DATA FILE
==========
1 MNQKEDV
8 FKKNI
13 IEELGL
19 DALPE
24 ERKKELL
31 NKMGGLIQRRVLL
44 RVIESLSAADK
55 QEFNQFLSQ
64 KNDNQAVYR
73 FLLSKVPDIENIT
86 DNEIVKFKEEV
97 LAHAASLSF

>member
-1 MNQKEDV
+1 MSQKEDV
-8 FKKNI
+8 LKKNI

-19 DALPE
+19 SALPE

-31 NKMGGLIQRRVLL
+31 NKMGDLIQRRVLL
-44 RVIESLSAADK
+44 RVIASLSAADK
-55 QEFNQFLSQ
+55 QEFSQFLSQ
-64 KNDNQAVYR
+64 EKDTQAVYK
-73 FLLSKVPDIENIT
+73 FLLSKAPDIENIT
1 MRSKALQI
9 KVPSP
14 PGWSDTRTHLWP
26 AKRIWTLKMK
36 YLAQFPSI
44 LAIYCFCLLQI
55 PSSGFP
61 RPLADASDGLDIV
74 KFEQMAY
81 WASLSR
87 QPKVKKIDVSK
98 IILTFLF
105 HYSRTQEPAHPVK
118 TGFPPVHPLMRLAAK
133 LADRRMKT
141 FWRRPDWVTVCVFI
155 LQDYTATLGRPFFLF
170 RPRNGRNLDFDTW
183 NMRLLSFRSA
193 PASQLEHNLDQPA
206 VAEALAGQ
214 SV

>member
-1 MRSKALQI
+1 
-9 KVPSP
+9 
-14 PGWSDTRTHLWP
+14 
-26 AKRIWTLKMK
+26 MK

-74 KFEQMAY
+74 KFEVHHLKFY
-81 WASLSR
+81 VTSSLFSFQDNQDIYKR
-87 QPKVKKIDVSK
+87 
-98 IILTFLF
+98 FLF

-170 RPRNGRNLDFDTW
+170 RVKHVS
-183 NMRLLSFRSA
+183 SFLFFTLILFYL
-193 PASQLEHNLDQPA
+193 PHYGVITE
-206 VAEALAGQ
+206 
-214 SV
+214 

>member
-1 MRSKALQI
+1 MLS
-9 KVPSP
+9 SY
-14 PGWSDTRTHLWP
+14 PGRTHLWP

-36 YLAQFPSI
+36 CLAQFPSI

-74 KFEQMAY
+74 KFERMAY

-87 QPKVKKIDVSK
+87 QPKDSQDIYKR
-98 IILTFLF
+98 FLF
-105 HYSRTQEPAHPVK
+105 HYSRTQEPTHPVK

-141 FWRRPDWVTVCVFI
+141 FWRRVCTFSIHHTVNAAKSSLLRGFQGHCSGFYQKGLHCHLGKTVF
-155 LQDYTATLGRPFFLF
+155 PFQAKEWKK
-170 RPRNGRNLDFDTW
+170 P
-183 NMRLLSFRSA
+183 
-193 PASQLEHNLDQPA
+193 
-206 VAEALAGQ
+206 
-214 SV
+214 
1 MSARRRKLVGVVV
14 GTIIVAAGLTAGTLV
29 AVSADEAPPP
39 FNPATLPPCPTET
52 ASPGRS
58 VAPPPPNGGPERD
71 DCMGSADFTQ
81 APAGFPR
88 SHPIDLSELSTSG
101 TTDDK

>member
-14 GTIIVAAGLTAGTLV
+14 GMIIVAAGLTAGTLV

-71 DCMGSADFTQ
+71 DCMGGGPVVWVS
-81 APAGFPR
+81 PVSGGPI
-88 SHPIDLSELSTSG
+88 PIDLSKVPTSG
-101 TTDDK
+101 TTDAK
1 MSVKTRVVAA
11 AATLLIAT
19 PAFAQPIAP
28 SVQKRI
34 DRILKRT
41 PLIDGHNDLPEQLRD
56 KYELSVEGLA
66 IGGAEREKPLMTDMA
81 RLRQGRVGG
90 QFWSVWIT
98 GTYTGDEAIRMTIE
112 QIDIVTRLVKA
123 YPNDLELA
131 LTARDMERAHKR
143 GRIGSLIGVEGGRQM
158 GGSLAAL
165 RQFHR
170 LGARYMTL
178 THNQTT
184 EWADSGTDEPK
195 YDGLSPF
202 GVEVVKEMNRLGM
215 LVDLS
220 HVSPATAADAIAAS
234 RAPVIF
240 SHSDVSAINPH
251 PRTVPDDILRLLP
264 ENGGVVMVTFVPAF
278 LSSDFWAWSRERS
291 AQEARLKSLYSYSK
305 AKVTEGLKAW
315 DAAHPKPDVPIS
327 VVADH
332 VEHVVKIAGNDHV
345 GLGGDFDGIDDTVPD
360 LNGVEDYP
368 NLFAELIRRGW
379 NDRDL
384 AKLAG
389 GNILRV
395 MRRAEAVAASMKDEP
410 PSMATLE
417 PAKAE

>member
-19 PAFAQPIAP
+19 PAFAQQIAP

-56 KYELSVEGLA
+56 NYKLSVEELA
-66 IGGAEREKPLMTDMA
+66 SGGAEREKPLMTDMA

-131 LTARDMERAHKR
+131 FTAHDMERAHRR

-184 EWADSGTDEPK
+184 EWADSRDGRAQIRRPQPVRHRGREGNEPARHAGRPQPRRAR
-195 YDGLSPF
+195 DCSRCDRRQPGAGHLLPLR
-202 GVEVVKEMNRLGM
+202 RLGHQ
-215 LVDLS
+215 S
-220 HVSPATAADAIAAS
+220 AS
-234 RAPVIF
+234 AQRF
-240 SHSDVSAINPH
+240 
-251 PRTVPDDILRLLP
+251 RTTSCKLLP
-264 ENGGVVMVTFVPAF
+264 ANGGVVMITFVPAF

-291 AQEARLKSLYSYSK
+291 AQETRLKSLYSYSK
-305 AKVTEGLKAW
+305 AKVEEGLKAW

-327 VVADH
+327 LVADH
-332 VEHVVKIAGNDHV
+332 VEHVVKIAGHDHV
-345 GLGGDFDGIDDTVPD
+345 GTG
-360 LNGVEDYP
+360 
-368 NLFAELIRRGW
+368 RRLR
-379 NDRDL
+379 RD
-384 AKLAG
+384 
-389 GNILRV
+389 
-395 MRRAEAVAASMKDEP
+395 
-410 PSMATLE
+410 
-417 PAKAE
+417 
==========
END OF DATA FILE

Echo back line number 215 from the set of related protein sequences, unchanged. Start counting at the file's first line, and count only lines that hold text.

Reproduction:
-379 NDRDL